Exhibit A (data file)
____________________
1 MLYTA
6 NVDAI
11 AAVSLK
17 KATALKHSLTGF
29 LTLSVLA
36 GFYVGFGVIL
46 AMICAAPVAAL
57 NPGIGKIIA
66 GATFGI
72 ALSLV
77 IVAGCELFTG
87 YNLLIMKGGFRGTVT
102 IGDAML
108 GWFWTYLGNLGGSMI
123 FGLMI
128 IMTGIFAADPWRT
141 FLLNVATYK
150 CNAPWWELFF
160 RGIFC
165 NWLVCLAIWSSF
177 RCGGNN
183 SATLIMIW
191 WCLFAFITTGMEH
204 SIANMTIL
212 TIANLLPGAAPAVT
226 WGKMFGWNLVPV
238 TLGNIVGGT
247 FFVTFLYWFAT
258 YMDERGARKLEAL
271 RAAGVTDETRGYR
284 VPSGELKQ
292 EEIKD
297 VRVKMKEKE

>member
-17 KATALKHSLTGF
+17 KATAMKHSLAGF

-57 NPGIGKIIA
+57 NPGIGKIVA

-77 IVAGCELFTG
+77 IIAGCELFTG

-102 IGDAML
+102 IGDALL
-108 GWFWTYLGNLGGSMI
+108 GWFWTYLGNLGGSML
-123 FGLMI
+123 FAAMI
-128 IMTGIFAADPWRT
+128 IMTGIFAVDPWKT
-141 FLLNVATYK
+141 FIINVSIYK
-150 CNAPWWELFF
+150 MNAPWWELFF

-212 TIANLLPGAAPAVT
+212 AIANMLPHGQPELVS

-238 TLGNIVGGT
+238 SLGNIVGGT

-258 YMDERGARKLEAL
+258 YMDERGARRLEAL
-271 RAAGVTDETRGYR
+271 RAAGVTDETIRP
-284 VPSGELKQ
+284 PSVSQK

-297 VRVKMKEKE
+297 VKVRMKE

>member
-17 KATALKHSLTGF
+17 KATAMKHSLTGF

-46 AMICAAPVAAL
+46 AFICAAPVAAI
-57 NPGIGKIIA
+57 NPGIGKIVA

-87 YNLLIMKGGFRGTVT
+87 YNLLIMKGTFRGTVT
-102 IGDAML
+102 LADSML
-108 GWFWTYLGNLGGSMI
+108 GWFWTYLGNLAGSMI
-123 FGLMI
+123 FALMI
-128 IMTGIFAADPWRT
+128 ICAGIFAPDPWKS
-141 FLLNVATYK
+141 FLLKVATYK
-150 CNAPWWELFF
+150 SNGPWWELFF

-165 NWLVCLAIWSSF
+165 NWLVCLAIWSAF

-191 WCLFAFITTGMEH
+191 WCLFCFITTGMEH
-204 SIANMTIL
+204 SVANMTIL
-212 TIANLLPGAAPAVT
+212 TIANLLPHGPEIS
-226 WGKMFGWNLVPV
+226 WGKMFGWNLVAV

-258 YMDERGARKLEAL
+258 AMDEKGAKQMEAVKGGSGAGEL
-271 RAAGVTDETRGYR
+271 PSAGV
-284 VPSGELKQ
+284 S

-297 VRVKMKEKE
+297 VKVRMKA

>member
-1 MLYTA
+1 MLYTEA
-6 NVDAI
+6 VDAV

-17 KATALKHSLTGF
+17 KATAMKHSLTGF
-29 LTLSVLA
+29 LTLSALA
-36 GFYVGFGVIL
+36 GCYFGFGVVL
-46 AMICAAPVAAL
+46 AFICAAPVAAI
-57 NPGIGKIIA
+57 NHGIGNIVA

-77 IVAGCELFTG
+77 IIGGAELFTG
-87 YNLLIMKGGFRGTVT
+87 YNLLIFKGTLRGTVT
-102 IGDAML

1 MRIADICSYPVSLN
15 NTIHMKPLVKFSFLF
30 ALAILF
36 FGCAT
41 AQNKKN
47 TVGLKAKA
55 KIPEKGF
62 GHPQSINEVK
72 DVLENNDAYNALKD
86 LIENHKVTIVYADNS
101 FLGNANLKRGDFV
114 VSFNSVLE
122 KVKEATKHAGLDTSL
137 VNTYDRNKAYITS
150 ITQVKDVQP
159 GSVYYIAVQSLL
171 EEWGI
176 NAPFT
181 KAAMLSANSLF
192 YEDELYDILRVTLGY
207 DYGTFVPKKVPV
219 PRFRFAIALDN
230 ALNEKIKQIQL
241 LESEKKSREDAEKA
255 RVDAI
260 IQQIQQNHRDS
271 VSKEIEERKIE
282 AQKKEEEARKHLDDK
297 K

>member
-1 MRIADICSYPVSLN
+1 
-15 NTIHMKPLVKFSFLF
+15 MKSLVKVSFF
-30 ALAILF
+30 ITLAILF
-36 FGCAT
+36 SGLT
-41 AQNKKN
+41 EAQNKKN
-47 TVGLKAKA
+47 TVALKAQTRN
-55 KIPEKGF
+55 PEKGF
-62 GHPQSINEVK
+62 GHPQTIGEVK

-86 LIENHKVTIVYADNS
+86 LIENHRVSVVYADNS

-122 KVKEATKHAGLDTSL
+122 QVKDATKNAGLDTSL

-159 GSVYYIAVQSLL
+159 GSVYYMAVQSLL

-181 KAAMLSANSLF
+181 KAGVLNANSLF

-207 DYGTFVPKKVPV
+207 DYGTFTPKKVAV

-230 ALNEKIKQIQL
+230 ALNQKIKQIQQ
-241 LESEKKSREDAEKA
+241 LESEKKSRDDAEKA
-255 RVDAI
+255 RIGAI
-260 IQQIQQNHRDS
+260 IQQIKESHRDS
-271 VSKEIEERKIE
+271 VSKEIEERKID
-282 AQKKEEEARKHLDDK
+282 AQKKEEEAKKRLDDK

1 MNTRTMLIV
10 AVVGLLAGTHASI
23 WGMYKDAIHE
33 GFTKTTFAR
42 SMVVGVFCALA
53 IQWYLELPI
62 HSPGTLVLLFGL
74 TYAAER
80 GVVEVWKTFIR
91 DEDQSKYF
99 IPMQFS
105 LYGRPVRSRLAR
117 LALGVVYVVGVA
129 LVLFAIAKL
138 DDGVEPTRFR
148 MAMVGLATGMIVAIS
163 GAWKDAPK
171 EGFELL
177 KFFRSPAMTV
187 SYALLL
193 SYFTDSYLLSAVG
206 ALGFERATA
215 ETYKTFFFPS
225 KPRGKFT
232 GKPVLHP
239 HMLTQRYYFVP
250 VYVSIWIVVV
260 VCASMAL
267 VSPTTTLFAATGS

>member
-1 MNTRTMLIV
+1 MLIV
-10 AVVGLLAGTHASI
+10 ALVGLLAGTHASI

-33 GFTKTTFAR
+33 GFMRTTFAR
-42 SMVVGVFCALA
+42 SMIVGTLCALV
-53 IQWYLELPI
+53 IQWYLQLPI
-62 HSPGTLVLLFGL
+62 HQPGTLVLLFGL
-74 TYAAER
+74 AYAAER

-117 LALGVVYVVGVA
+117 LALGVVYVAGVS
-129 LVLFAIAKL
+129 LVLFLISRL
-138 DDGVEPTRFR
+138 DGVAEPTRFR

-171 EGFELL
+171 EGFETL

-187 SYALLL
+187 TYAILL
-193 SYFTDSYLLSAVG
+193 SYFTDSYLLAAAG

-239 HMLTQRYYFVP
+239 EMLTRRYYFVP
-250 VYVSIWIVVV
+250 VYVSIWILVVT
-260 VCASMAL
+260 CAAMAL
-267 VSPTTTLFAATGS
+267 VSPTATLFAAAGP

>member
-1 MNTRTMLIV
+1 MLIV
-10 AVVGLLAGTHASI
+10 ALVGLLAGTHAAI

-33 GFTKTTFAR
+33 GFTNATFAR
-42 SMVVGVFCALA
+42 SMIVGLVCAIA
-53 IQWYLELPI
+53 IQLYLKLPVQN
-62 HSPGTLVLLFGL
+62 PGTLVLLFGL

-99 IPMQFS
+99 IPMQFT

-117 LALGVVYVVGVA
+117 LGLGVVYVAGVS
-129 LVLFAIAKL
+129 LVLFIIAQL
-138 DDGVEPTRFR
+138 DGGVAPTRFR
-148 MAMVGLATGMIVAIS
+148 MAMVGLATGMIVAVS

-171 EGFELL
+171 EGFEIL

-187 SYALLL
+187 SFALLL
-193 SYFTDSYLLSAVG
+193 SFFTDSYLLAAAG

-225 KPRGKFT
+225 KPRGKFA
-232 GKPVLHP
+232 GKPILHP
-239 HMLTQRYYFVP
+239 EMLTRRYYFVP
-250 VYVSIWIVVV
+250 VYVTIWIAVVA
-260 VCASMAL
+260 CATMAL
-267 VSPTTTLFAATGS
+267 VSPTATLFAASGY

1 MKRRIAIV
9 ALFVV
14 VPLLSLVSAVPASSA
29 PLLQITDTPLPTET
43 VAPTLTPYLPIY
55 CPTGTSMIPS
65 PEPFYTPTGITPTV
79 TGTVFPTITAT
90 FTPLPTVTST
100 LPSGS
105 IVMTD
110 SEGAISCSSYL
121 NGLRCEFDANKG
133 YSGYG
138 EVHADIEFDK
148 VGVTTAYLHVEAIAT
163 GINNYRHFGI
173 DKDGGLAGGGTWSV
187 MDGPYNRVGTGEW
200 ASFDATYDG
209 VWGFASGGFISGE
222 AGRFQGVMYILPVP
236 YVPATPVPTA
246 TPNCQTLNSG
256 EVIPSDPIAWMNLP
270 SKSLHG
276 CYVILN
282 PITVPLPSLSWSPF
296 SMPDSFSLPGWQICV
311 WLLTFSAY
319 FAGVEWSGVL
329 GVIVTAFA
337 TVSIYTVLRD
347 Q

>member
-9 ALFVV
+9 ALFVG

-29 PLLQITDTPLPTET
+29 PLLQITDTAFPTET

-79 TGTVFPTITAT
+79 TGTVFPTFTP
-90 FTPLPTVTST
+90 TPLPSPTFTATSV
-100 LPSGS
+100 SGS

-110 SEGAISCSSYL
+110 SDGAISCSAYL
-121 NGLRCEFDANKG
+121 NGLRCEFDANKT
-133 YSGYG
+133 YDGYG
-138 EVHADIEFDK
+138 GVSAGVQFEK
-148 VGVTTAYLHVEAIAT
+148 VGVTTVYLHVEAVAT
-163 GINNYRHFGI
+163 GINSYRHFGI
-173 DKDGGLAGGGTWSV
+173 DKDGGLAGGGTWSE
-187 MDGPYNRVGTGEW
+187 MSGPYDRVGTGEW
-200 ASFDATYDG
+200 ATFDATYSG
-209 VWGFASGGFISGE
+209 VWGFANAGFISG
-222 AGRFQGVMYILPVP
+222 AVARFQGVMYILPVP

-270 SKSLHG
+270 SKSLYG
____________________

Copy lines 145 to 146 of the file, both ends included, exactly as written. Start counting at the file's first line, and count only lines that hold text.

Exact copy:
219 PRFRFAIALDN
230 ALNEKIKQIQL